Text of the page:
Fidelity’s Zero-Fee Index Funds: What’s the Catch?

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Earlier this month there was an uproar in the financial news media that was interesting because:

  1. For once, it had nothing to do with Trump and
  2. It wasn’t bad news

Fidelity, the Boston-based investment group with $2.4tn under management, last week announced that it was cutting the cost of all its passive, index-tracking mutual funds, and introducing two new ones that boasted an expense ratio of zero — in other words, the first free investment funds.

~~Fidelity’s no-fee fund triggers mix of alarm and calls for calm, Financial Times

Fidelity Investments just beat all of the low-fee index fund competition to a move long expected: It will be the first fund company to offer core index funds without any management fee.

~~Fidelity one-ups Vanguard, Schwab and iShares, becoming first company to offer a no-fee index fund, CNBC


Retirement giant Fidelity wants to let you invest for free. But should you?

~~This Mutual Fund Giant Is Now Offering a Zero-Fee Index Fund. So What’s the Catch?, Time

Which of course triggered a flood of emails into our inbox asking about these things, so I thought now would be a good time to address this.

What is it?

First of all, if you don’t know why low-cost Index funds are a Very Good Thing, check out our Investment Workshop. Because not paying high investment fees is the easiest, most reliable way to boost your portfolio’s performance, these things are the building blocks of any self-respecting aspiring (or current) early retiree striving for Financial Independence.

Ever since the 2008 stock market crash proved the relative uselessness of active portfolio managers, the popularity of Index funds has grown until now about half of all US funds invested in equity are invested in passively managed Index funds, mostly led by Vanguard. Now that it’s no longer possible to dismiss passive investing as a temporary fad, that’s forced other fund companies to offer low-cost Index funds as well or risk seeing their assets-under-management get hammered. It’s also caused a bit of a race-to-the-bottom when it comes to investment fees as each company attempts to one-up (or one-down?) each other.

Well, now it looks like Fidelity has won said race-to-the-bottom by offering a pair of Index funds which have fees of 0%. That’s right, 0%. And they are the Fidelity ZERO Total Market Index Fund (FZROX) and the Fidelity ZERO International Index Fund (FZILX).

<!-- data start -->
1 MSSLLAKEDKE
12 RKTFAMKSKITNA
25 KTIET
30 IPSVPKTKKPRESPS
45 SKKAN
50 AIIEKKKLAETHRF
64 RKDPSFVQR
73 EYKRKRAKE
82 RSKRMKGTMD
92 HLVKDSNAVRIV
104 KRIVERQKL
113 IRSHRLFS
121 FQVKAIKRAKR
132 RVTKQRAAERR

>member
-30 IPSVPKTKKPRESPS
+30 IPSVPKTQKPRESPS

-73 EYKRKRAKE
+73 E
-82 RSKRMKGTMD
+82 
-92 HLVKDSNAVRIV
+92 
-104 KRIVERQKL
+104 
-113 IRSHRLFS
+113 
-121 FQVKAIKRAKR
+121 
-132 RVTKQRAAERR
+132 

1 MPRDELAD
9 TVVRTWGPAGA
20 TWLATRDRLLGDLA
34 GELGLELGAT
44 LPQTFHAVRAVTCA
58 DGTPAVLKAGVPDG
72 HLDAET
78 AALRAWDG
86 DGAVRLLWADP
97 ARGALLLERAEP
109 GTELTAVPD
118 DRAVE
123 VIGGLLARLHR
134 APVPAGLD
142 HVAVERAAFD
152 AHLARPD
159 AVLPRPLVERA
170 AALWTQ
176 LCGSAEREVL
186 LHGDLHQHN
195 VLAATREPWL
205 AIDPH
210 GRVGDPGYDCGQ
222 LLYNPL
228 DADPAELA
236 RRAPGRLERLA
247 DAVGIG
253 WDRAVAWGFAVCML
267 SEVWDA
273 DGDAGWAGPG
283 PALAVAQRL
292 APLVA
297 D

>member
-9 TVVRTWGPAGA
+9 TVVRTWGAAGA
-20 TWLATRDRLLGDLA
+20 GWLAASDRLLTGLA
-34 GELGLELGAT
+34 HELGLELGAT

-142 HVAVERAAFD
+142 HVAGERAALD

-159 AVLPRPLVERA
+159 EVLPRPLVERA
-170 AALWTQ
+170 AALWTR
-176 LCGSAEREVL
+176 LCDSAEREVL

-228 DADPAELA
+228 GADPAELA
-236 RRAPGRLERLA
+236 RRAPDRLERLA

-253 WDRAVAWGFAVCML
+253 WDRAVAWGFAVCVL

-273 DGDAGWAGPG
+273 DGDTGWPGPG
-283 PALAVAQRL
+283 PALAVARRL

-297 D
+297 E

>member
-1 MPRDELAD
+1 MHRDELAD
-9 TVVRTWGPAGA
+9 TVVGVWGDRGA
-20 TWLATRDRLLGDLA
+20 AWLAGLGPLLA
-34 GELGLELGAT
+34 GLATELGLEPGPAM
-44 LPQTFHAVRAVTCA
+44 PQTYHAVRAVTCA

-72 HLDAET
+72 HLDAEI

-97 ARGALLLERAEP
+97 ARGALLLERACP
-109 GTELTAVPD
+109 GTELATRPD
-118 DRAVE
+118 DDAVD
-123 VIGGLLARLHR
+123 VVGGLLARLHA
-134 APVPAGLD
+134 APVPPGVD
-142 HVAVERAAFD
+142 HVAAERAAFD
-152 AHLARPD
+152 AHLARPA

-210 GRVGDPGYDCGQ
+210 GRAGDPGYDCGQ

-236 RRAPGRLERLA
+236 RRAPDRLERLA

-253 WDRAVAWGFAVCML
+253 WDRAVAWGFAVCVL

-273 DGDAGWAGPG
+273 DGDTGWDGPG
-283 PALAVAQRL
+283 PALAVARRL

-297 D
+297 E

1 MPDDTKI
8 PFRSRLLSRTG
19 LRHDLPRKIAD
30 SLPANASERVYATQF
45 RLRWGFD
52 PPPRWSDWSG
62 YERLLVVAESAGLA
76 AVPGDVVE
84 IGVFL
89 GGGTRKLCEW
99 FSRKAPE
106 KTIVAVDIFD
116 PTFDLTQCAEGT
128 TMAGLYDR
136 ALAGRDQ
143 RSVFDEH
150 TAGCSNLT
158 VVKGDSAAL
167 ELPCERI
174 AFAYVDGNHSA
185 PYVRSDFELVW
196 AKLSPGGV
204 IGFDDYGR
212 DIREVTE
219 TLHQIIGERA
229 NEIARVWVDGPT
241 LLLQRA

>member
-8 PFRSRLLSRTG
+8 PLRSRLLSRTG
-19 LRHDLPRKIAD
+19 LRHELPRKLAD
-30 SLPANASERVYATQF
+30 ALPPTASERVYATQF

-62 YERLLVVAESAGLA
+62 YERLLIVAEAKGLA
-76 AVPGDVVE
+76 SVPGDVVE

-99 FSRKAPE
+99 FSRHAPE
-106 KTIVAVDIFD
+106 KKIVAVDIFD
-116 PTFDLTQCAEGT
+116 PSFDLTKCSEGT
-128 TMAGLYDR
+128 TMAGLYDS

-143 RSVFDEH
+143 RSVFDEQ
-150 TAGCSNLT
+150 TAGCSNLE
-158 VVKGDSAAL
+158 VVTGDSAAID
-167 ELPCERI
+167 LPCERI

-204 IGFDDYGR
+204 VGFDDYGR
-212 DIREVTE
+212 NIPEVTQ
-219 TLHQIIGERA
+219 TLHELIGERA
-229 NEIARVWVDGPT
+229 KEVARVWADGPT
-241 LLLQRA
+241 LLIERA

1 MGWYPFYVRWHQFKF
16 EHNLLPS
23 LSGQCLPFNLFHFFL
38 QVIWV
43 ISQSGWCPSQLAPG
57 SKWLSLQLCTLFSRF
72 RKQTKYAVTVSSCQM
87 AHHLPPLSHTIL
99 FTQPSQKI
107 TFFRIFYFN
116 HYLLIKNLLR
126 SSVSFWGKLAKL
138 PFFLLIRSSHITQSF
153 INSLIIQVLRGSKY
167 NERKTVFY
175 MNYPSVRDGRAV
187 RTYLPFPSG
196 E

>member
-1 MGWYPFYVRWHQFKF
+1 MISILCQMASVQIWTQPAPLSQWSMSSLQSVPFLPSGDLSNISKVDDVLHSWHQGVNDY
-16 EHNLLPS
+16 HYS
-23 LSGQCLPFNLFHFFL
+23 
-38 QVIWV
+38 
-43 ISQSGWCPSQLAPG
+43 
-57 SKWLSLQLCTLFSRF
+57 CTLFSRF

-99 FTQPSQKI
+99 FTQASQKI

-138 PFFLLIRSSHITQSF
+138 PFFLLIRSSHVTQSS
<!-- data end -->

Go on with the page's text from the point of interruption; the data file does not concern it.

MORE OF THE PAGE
What’s the Catch?

So what’s their deal? It still costs at least some money to run these things, so why would they be willing to take a loss?

According to Fidelity themselves, they’re doing it to bring customers onto their platform.

Cleverly, when Fidelity made FZROX and FZILX, they chose not to structure them as ETFs. They’re mutual funds. The key difference here is that ETFs are bought or sold on the stock market, so owning an ETF can be done at any brokerage company that can trade on the stock market. Mutual funds, on the other hand, can generally only be owned by opening up an account at that specific company.

So the only way to gain access to this fund is you have to transfer your money into Fidelity. That’s the catch.

It’s a common tactic in the retail world, known as loss leading. Here’s how it works: A grocery store advertises a sale on cereal. You think, “Yay! Cereal!” So you go and pick some up. But when you’re there, you realize you’re also out of milk, and since you can’t eat cereal without milk, you buy some at regular price. And while you’re at it, you pick up some bananas and other stuff too. So the grocery store took a loss when they sold you the cereal to get you into the store, but then made up for it with the other stuff you bought at regular price.

In this case, FZROX and FZILX are loss leaders. They’re taking a loss hoping you transfer all your funds over, and then they’re going to try to sell you on their other funds (which have a steeper MER), or maybe some professional active management advice if they notice you’re a big enough account.

Is This a Good Idea?

Not necessarily.

While equity funds are a major part of your overall portfolio, they aren’t the only part. You still need bonds, and that’s where using Fidelity starts to not make sense. If we were to take our workshop 60/40 portfolio and switch everything over to Fidelity, this is what our fees would look like.

FundTickerAllocationMERWeighted MER
Fidelity ZERO Total Market Index FundFZROX30%0%0%
Fidelity ZERO International Index FundFZILX30%0%0%
Fidelity Total Bond FundFTBFX40%0.45%0.18%

Now compare this to our Workshop portfolio built with Vanguard ETFs

FundTickerAllocationMERWeighted MER
Total Stock Market ETFVTI30%0.04%0.012%
TFSE All-World Ex-USVEU30%0.11%0.033%
Total Bond Market ETFBND40%0.05%0.02%

So even though we’ve eliminated fees for our equity funds, using the Fidelity bond fund actually made our total portfolio MER go UP, to double what it used to be!

Should You Switch?

Now, I’m not claiming Fidelity is doing anything unethical, or even wrong. Just that they’re using a tried-and-true marketing tactic known as loss-leading to try to bring in more business for their other products.

However, it might make sense to open up a Fidelity account and ONLY move the equity portion of your portfolio in while leaving your bond portion with Vanguard. Then, using a free tool like Personal Capital, aggregate the two accounts into one screen so you can still view investments as one giant portfolio. Rebalancing might take a bit more work since you’ll have to move money back and forth between the two companies, but since you typically rebalance only once a year that might not be too bad.

That being said, I’d be extra careful of a few things if you were to go down this route:

Caveat #1: Capital Gains

If you sell your Vanguard ETFs and buy Fidelity ones inside an Individual Trading Account, you’re going to create a taxable event. If your investment has gone up in value, capital gains taxes will be due. To get around this, you can consider harvesting your capital gains gradually to take advantage of the 0% tax rate on the first $77k of LT capital gains. Our good friend and fellow FI blogger MadFientist wrote an excellent article on how to do this here.

Caveat #2: Don’t Split up Your 401(k)’s